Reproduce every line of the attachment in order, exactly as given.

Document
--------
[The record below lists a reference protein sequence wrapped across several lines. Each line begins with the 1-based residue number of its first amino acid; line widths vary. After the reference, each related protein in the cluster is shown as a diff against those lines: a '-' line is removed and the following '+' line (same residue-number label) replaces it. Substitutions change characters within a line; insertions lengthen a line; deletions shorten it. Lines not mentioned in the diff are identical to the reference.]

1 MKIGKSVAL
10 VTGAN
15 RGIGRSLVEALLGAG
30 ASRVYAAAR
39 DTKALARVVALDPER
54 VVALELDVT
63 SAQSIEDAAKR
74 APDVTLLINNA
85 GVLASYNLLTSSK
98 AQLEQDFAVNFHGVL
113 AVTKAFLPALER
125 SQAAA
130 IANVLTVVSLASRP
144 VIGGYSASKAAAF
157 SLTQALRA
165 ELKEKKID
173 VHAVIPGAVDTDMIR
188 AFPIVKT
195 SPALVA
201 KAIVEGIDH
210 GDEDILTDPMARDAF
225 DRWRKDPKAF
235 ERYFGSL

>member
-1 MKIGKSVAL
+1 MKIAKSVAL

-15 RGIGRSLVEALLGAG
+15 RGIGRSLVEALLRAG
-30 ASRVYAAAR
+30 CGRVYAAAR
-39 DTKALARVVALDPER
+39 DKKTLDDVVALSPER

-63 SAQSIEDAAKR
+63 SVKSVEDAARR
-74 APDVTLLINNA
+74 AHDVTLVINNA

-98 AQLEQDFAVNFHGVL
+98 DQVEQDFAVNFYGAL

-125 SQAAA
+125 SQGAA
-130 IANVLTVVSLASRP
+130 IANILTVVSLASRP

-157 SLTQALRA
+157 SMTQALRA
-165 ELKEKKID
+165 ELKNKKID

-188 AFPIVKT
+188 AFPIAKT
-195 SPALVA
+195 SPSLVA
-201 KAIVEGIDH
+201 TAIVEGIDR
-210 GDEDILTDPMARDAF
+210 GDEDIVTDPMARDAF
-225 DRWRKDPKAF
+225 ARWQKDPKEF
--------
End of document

[The record below lists a reference protein sequence wrapped across several lines. Each line begins with the 1-based residue number of its first amino acid; line widths vary. After the reference, each related protein in the cluster is shown as a diff against those lines: a '-' line is removed and the following '+' line (same residue-number label) replaces it. Substitutions change characters within a line; insertions lengthen a line; deletions shorten it. Lines not mentioned in the diff are identical to the reference.]

1 MKIGKSVAL
10 VTGAN
15 RGIGRSLVEALLGAG
30 ASRVYAAAR
39 DTKALARVVALDPER
54 VVALELDVT
63 SAQSIEDAAKR
74 APDVTLLINNA
85 GVLASYNLLTSSK
98 AQLEQDFAVNFHGVL
113 AVTKAFLPALER
125 SQAAA
130 IANVLTVVSLASRP
144 VIGGYSASKAAAF
157 SLTQALRA
165 ELKEKKID
173 VHAVIPGAVDTDMIR
188 AFPIVKT
195 SPALVA
201 KAIVEGIDH
210 GDEDILTDPMARDAF
225 DRWRKDPKAF
235 ERYFGSL

>member
-1 MKIGKSVAL
+1 MKIAKSVAL

-15 RGIGRSLVEALLGAG
+15 RGIGRSLVEALLRAG
-30 ASRVYAAAR
+30 CGRVYAAAR
-39 DTKALARVVALDPER
+39 DKKTLDDVVALSPER

-63 SAQSIEDAAKR
+63 SVKSVEDAARR
-74 APDVTLLINNA
+74 AHDVTLVINNA

-98 AQLEQDFAVNFHGVL
+98 DQVEQDFAVNFYGAL

-125 SQAAA
+125 SQGAA
-130 IANVLTVVSLASRP
+130 IANILTVVSLASRP

-157 SLTQALRA
+157 SMTQALRA
-165 ELKEKKID
+165 ELKNKKID

-188 AFPIVKT
+188 AFPIAKT
-195 SPALVA
+195 SPSLVA
-201 KAIVEGIDH
+201 TAIVEGIDR
-210 GDEDILTDPMARDAF
+210 GDEDIVTDPMARDAF
-225 DRWRKDPKAF
+225 ARWQKDPKEF